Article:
He was also the player the Celtics used more than almost any other to guard the opposing team’s primary perimeter scoring option, defending the opposition’s leader in usage rate more often than Irving, Rozier, Brown, or Tatum. If they used a non-point guard (i.e. someone other than Irving, Rozier, or Shane Larkin) to defend the lead ball-handler? Well, it was almost always Smart.
Defensively flexibility is more important right now than it has ever been, and Smart’s shapeshifting abilities make it easy to play him alongside any combination of teammates despite the fact that his inability to shoot would seemingly make it difficult to keep him on the floor. His willingness — bordering on eagerness — to shoot from outside despite not being very good at it will sometimes hurt the Celtics’ offense, but it also garners him more respect (in the form of gravity) from opposing defenses than he arguably deserves, which offsets some of the negative impact. Add in his ability to float between on- and off-ball play and timely cutting, and it’s clear he’s a useful offensive player, if not necessarily a great one. Useful offense and elite defense across multiple positions plus an end-to-end ferocity that gives the team much of its personality is a heck of a mix, and it’s no surprise the Celtics felt he was worth a $52 million contract.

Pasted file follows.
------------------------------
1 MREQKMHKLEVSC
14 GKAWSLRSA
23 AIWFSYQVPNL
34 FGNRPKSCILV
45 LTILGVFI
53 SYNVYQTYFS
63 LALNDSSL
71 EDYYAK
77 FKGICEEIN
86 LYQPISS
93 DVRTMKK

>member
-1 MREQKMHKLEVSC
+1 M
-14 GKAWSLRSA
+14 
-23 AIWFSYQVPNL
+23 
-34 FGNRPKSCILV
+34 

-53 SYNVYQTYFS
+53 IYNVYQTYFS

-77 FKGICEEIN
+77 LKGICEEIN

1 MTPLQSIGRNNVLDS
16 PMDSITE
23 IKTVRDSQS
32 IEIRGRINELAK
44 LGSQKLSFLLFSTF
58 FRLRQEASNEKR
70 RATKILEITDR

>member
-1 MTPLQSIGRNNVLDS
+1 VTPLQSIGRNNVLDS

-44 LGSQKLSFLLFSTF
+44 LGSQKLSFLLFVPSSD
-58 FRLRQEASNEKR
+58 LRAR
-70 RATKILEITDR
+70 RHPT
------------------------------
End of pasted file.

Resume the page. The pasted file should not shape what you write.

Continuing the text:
Morris brings a lot of the same end-to-end ferocity, albeit in a slightly different package. Like Smart, Morris defended four different positions on at least 10 percent of his defensive possessions a year ago. While Smart provides the flexibility to defend ball-handlers or anybody on the wing, Morris can capably work against nearly any forward, and even play some small-ball center, as he has done on occasion this year. Across 94 possessions, those Morris-at-center groups have outscored opponents by 15 points, according to Cleaning the Glass.
While Smart provides the flexibility to work on or off the ball offensively, Morris knocks down spot-up threes (he’s shooting 48 percent from deep this season after connecting at a 37 percent clip last year), creates his own look off the dribble against slower forwards who try to body him up (43.1 percent after possessing the ball for more than two seconds this season after hitting those shots at a 42.1 percent rate last year), and punks smaller defenders in the post when they try to guard him with a wing. Morris’ scorching hot shooting will almost certainly slow down, but his shot distribution is as healthy as it’s ever been, as he’s attempting a career-high 63.5 percent of his shots from either within three feet of the rim or behind the three-point line.
Also like Smart, Morris works well alongside any forward or center combination the Celtics can throw on the floor. He can play with Tatum or Aron Baynes, Horford or Daniel Theis. He can play with two of them at once, or none of them at all. That has tremendous value for a team that relies as much on depth and different combinations as these Celtics.
Eventually, Stevens is going to find the groups that work in the right ways and the Celtics will take off, because they’re too talented not to. Here’s betting that the Marcuses play a major role in that ascendancy.